By HABIB ZAHORI
April 1, 2014,
KABUL, Afghanistan — I once asked my mother sarcastically why she and my dad had six children. She looked at me patiently and said, “Because we were not sure that all of you would survive.”
My dad once told me that he was sick of Afghanistan because he could hardly remember going to bed and starting the next day without the news of violence.
Yes, violence and death are our two constant companions, and they are, at least for now, an inseparable part of our lives. You hardly find an Afghan family who has not lost at least one or two members to the never-ending war. I have lost family members, friends and relatives over the years.
For journalists here, reporting at the site of a NATO airstrike or a Taliban suicide attack is part of the job. It’s hard, but now routine: We get the details, report impartially and move on. So for many of us, the report of gunfire at the Serena Hotel on March 21, the eve of the Persian New Year, began as just another story: Four attackers with handguns had managed to get inside the heavily guarded complex, shooting civilians and holding off the security forces.
We were wrong, though. It quickly became personal.
Among those killed was a great Afghan journalist, our friend — my friend –— Sardar Ahmed. His wife and two of their young children were murdered beside him.
I heard about Sardar’s death through a friend who works for the Afghan Interior Ministry, and I was one of the first people who arrived at the morgue to identify his body. The news of his death struck me like a hurricane. I had never felt that broken and devastated, not even when I lost my grandmother and uncle during the civil war. As I was driving to the hospital with a friend, distraught and dizzy, I pinched my thigh, hoping that I was dreaming.
I have reported about parents losing sons, sisters losing brothers, children losing fathers. I used to think that I could feel their pain. I was wrong, and I didn’t realize it until I lost my friend. You have to lose someone close to grasp that feeling.
I couldn’t hold back my tears when I saw Sardar’s body wrapped in a white shroud, lying in a coffin. When they showed us his face for identification, I swear he still had that same goofy smile we all loved.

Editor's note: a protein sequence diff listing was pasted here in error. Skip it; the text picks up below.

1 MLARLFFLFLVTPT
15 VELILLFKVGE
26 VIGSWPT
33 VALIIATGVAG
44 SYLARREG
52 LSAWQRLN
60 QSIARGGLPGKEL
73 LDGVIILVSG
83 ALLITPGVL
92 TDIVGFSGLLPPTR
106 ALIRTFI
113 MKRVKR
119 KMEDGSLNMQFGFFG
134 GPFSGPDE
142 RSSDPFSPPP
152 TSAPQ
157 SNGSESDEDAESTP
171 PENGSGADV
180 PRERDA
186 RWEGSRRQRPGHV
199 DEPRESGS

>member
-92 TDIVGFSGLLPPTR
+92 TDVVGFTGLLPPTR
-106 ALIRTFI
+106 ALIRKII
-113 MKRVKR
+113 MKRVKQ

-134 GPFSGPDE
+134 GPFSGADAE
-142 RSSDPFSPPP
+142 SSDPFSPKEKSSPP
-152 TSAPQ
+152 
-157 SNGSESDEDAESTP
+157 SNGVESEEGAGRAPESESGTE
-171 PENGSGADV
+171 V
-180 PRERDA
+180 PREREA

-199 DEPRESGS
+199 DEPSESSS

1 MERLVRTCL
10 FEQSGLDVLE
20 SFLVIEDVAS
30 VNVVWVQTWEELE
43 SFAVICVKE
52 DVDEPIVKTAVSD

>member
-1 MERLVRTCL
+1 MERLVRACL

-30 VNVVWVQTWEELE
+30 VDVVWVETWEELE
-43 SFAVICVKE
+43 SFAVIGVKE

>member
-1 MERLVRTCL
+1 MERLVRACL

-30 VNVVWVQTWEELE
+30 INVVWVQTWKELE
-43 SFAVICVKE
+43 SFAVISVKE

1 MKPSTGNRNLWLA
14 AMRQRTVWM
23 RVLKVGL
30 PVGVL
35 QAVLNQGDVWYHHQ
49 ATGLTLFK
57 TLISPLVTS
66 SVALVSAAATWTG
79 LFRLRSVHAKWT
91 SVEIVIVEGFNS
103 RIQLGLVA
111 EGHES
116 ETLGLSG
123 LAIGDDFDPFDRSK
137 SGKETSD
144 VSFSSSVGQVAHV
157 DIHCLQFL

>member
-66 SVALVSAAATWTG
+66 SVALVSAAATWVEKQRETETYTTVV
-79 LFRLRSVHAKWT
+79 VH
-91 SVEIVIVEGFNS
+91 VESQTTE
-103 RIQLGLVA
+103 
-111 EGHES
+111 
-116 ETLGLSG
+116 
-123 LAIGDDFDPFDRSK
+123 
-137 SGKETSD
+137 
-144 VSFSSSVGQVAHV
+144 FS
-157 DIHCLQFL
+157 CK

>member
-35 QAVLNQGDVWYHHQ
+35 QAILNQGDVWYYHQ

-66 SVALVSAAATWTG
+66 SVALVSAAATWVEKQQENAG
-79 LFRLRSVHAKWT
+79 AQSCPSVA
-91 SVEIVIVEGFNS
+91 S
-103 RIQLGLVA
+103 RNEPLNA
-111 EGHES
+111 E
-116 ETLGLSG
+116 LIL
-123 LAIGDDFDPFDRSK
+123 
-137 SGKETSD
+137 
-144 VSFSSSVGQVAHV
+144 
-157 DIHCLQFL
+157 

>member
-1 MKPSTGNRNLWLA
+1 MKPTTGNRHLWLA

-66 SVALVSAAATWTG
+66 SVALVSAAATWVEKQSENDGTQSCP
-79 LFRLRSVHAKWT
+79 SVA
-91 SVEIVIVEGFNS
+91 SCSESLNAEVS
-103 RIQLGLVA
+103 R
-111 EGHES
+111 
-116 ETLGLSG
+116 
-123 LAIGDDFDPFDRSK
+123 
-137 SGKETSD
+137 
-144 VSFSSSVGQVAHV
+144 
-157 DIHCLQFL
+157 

In the space of an hour, the morgue was swarmed with Afghan and foreign reporters who were friends with Sardar. Everyone was crying, trying to calm one another with hugs and pats on the back. I had never seen that many young men crying in one place at one time. The question that we all were asking each other was: Why Sardar? Of all the people in the world, why him?
They say that tremendous suffering over decades of war has made Afghans tough. But that is just a perception, nothing else. No matter how tough we think we are, we can be broken, too. We cry, and we cry hard. My eyes still brim with tears when I see a photo of Sardar or his wife and children.
Sardar’s death was a huge blow to the morale of all Afghan journalists. My initial thoughts were that perhaps I was the only person who felt so discouraged, but soon I knew I was not alone. Others felt the same. A few hours after his death, I was sitting with a group of Afghan journalists in a local restaurant when we spotted a young couple having a late meal with their two children. As we were looking at the family, a friend who was sitting beside me whispered in my ear, “Habib, I swear I cannot look at those children and family.” It sent a chill through me.
I have had similar conversations with other journalist friends as well. One of my friends who just returned from Britain told me that he regrets bringing back his wife and children to Kabul. Another friend told me that his wife wanted him to quit journalism and open a shop in his neighborhood. A third friend told me he was thinking about sending his wife and children to India.
My people have surprised me with their resilience time and again. Every time we have suffered we have come back stronger, more determined and more resilient. That is true of my colleagues in the media as well. Despite losing our friend, a brother and mentor, we will not give up. Despite the growing security concerns and constant suffering, we will continue this fight for truth, no matter how many more of us are killed, because I believe that is what Sardar would want us to do.
My friend’s death has also made me determined to do something else: to love my family and friends immensely, and spend as much time with them as I can, because I never know when I will lose them. Source: nytimes
Habib Zahori is a reporter for The New York Times and a current Fulbright fellow.